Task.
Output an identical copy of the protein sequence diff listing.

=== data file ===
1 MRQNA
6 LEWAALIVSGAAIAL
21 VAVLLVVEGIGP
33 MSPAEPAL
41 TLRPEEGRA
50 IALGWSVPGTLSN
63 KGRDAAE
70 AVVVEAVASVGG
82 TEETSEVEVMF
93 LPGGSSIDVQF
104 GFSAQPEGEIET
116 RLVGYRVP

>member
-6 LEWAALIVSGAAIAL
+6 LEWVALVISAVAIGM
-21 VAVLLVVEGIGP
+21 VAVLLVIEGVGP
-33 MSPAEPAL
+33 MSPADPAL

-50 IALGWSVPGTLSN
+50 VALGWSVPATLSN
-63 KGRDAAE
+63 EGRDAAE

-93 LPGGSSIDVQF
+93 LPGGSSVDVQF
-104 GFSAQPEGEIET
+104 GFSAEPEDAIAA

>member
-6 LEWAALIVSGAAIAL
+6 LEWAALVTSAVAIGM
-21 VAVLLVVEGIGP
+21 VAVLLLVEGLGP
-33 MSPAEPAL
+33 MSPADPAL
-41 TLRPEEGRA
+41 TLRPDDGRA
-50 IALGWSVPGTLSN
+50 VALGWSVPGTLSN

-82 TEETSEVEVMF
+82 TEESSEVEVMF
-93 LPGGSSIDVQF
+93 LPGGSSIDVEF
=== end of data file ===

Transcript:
1 MRQNA
6 LEWAALIVSGAAIAL
21 VAVLLVVEGIGP
33 MSPAEPAL
41 TLRPEEGRA
50 IALGWSVPGTLSN
63 KGRDAAE
70 AVVVEAVASVGG
82 TEETSEVEVMF
93 LPGGSSIDVQF
104 GFSAQPEGEIET
116 RLVGYRVP

>member
-6 LEWAALIVSGAAIAL
+6 LEWVALVISAVAIGM
-21 VAVLLVVEGIGP
+21 VAVLLVIEGVGP
-33 MSPAEPAL
+33 MSPADPAL

-50 IALGWSVPGTLSN
+50 VALGWSVPATLSN
-63 KGRDAAE
+63 EGRDAAE

-93 LPGGSSIDVQF
+93 LPGGSSVDVQF
-104 GFSAQPEGEIET
+104 GFSAEPEDAIAA

>member
-6 LEWAALIVSGAAIAL
+6 LEWAALVTSAVAIGM
-21 VAVLLVVEGIGP
+21 VAVLLLVEGLGP
-33 MSPAEPAL
+33 MSPADPAL
-41 TLRPEEGRA
+41 TLRPDDGRA
-50 IALGWSVPGTLSN
+50 VALGWSVPGTLSN

-82 TEETSEVEVMF
+82 TEESSEVEVMF
-93 LPGGSSIDVQF
+93 LPGGSSIDVEF